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Art Farmer and Benny Golson: The Complete Argo/Mercury Art Farmer/Benny Golson/Jazztet Sessions

The Jazztet was one of the better bands going in the early ’60s, and the six LPs it made for Argo and Mercury sound better with each passing year. The featured members were tenor saxophonist Benny Golson and trumpeter/flugelhornist Art Farmer, and though trombonist Curtis Fuller is remembered as the third horn he only appeared on the first record. The fine but all-but-forgotten Tom McIntosh held the trombone chair for the next three LPs, and Grachan Moncur III occupied it on the last two.

The Jazztet’s style, broadly speaking, is hard bop, but the band depended on arranged ensemble passages more than most small groups of the period, avoided long solos and found other ways to reach out toward the general public without compromising its music. Golson, of course, has long been celebrated as one his generation’s major composers, and the group recorded versions of several of his best-known tunes, from “I Remember Clifford” and “Whisper Not” to “Blues March” (though for some reason later records featured fewer Golson originals). The excellent The Jazztet & John Lewis was dedicated to that composer (the arrangement of “Django” here will be a revelation to listeners used to standard versions), but on the other LPs the group generally favored a mix of standards and jazz tunes from a variety of sources both within the band (Moncur, Farmer, McIntosh) and from without (Thelonious Monk, Dizzy Gillespie, J.J. Johnson, Randy Weston).

Also included are two fine quartet dates each from the principals (Golson’s Turning Point and Free from 1962; Farmer’s Art from 1960 and Perception from 1961) as well as the Golson record Take a Number From 1 to 10 (1960) that featured lineups from solo to 10-piece (the duo with bassist Tommy Williams on “My Heart Belongs to Daddy” is classic) and 1962’s Listen to Art Farmer and the Orchestra, one of Oliver Nelson’s better large-group sessions.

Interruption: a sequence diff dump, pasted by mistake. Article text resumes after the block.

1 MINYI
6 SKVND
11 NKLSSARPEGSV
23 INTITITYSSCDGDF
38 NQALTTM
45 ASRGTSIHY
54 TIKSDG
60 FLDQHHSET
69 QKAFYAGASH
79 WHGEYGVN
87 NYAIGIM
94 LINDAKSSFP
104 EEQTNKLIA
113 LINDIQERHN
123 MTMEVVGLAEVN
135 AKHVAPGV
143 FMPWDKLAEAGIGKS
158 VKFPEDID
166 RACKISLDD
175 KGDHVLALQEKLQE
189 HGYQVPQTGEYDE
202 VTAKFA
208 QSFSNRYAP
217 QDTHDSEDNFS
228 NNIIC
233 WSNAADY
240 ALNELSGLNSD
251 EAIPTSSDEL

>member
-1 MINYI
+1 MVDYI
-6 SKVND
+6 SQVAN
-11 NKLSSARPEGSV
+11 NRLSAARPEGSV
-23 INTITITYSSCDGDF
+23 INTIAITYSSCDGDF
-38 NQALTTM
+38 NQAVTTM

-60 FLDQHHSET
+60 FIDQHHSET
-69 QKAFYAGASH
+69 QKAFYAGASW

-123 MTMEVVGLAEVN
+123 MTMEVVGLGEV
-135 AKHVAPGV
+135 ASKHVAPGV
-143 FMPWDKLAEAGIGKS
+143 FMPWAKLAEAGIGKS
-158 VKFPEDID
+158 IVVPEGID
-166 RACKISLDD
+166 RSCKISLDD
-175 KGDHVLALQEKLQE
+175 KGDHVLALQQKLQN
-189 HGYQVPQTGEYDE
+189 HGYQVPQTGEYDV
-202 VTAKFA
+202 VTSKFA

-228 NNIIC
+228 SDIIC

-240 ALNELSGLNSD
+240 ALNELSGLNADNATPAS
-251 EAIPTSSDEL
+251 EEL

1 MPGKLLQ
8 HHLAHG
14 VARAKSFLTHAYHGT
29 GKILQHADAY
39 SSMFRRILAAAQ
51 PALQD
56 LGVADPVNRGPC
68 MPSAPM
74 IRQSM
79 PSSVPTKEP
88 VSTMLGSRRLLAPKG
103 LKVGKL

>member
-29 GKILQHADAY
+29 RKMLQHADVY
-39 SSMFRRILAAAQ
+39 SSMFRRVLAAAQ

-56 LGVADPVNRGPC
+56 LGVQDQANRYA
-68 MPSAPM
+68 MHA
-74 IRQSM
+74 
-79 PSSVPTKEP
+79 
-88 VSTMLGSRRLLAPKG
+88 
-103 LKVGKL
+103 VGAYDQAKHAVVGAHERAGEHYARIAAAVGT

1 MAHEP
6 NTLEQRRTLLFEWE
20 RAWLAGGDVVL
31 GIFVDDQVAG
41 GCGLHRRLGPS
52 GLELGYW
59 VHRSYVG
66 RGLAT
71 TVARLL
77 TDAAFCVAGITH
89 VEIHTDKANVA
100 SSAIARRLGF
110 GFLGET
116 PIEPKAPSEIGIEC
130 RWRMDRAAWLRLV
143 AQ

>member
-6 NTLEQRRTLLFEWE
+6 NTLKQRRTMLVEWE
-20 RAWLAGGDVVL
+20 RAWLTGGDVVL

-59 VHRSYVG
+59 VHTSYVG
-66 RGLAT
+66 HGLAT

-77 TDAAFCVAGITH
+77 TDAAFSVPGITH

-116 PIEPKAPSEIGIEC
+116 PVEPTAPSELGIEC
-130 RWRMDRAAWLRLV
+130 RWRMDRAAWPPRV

This period witnessed Farmer’s transition from trumpet to flugelhorn. But I’ve always preferred his work with the smaller horn, which is one reason that his first Argo quartet LP wore out years before the second chez moi-the other reason being the stunning version of Golson’s “Out of the Past,” where Tommy Flanagan says more in his eight-bar intro here than most pianists can say in a lifetime. Golson and Farmer were both wonderful soloists, with the saxophonist reaching from his Lucky Thompson roots toward up into that of his progressive brothers in the Philly tenor fraternity (Jimmy Heath, Bill Barron, John Coltrane) and Farmer forging his unique middle path between hot- and cool-school blowing. Pianists McCoy Tyner (on the first date) and Harold Mabern show why their stars were rising, and Tootie Heath displays why a good drummer is worth his weight in gold.

There are no previously unheard takes on this seven-CD collection, but this set is greater than the considerable sum of its parts, without a bad track in sight, and it features outstanding liner notes from Bob Blumenthal. It’s an extra kick to see the deluxe treatment given to music that originally appeared on a budget label.

Originally Published